Choreography by Kitty Sailer
For the past three years, the works-in-progress series Mudson—modeled after the Judson series in New York—has been taking place at the Masonic Temple. This year, Ashley Anderson, director of Ashley Anderson Dances and host of loveDANCEmore, and curator Ishmael Houston-Jones asked five choreographers to complete their previous works-in-progress Mudson pieces and come together for the first ever Daughters of Mudson performance.
The first piece, Chrysalis—choreographed by Rachael L. Shaw and performed by Brooke Musat, Amanda Newman and Shaw—featured just three dancers with no musical accompaniment, but seemed to have a lot to say about contemporary dance as a whole, and perhaps more directly on how dancers are treated within contemporary dance. It began with a single dancer walking slowly back and forth across the dance floor. After some time, she started to motion through a short dance routine, slowly at first, but faster and faster until she became a blaze of movement. As a second dancer entered, similarly walking back and forth before beginning a short dance routine, the first dancer began moving so fast that she finally collapsed altogether—lying there until she caught her breath and then getting up to walk away as a third dancer entered. As the only sounds heard throughout this piece were those made by the dancers themselves, it really made me think about what dancers are put through, and what they put themselves through, in order to put a show together. Certainly, dance is a beautiful art form that has meaning on many levels, but as I watched I wondered if we are pushing dancers too hard for the sake of art.
Wow, Utah—choreographed and performed by Leah Nelson—began with a lovely Édith Piaf song and Nelson’s expressive shoulders. It started with her standing there with her hands in the air and it was amazing. The remainder of the piece featured Nelson transitioning through a variety of dance moves in a variety of dance styles (including what I’m fairly sure was an Irish jig), almost as though she were working the piece together right there in front of you, while talking to the audience in a casual, almost stand-up manner.
For Dorothy—choreographed by Emily Haygeman and performed by Kat Martinez and Nelson—was an expressive piece that featured a segment of read-aloud text written by Haygeman’s grandmother. Martinez moved about the dance floor during the first half of the performance, tearing off sheets of paper from a large pad and dropping them to the ground. As she danced, she moved the pages around the floor. During the second half, Martinez went behind a large frame, where she continued dancing. Then Nelson entered and began taping the dropped pages to the frame, seeming to trap Martinez inside.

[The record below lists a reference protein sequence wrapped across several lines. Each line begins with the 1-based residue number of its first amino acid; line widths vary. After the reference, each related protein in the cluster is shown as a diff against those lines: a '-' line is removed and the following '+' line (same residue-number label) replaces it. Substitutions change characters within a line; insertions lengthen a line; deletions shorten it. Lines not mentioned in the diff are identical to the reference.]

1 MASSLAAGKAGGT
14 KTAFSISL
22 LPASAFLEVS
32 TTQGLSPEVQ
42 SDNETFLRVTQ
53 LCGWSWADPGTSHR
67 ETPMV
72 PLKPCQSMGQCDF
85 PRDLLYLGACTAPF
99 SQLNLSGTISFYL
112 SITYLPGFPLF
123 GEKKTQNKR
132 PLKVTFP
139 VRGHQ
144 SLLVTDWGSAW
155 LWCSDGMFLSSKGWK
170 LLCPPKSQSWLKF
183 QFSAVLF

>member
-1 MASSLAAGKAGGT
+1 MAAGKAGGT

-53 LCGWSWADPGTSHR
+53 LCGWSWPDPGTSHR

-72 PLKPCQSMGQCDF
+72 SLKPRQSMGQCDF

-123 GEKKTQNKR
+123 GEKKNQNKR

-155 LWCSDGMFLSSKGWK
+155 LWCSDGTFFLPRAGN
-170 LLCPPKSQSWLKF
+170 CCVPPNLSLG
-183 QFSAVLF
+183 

Don’t Be Cruel—choreographed by Ashley Anderson and performed by Chris Del Porto, Angela Gagliardi-Campos, Sam Hanson, Danell Hathaway, Nelson, Erin Kaser Romero and Mike Watkiss—featured a musical variety of the song “Don’t Be Cruel,” including the versions by Elvis Presley, The Judds and Billy Swan. The choreography was grouped in a particular way, with two or three dancers doing the same, or at least a similar, dance routine throughout the piece. But as the tempo and pacing of each song changed, so did the dancers, providing an interesting musical look into the heart of choreography.
The final piece, Honey Cake Pony—choreographed by Kitty Sailer and performed by Katherine Alder, Amy Falls, Hanson, Gretchen Huff, Newman, Jamie Myers, Samantha Matsukawa, Shelby Terrell, Kenzie Barkdull and Sailer—was one of the most entertaining dance pieces I’ve seen to date. It began with a few dancers getting ready on the dance floor, who were then interrupted by another group of dancers (masquerading as obnoxious audience members) moving along the front row, talking amongst themselves, pretending to find their seats and even taking programs from actual audience members. After that group had settled down in front of the front row, the dancers on the dance floor continue—and eventually the group sitting down moved to the dance floor to join them. The choreography traveled through a variety of music styles (hats off to Ryan Bundy, who arranged the music for this piece), and there was additional audience involvement throughout the remainder of the performance. Honey Cake Pony brought up many gender and sexuality issues by reversing male/female stereotypes with the dancers and including an interesting and provocative make-out session, and was completely fabulous for it. Somebody needs to give Sailer a high five for that action.
The next Mudson performance will take place this fall, but don’t miss loveDANCEmore’s next show titled Screen Deep: Dances Made For Film and Video. It will take place in the Auditorium at the UMOCA, 20 S. West Temple, this Friday, June 22—and it’s free!